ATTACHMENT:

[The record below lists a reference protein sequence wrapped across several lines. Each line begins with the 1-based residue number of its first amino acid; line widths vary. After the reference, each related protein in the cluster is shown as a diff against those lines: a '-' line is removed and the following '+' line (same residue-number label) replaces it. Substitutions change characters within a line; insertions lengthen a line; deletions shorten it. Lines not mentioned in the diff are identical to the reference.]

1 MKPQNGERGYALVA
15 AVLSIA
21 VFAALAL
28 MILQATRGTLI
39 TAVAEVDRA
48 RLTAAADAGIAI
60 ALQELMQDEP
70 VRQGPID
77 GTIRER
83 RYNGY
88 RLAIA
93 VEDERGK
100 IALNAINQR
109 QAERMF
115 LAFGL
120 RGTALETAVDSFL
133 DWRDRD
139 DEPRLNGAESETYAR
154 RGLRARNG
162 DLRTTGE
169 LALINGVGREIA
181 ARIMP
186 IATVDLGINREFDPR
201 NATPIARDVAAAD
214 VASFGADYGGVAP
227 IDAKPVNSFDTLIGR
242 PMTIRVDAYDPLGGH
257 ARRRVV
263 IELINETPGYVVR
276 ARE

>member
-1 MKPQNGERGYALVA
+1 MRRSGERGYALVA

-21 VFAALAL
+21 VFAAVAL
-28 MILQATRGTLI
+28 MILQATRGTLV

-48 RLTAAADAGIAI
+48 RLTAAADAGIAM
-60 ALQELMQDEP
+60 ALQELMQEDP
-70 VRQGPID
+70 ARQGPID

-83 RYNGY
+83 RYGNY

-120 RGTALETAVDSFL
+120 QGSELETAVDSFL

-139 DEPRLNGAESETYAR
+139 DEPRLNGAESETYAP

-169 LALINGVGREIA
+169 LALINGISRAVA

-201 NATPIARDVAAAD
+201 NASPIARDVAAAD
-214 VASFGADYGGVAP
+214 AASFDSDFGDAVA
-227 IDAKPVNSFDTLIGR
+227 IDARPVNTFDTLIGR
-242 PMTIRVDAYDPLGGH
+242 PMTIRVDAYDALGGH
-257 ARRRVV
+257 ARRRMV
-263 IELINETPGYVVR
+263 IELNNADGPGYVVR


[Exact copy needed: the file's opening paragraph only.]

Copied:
[The record below lists a reference protein sequence wrapped across several lines. Each line begins with the 1-based residue number of its first amino acid; line widths vary. After the reference, each related protein in the cluster is shown as a diff against those lines: a '-' line is removed and the following '+' line (same residue-number label) replaces it. Substitutions change characters within a line; insertions lengthen a line; deletions shorten it. Lines not mentioned in the diff are identical to the reference.]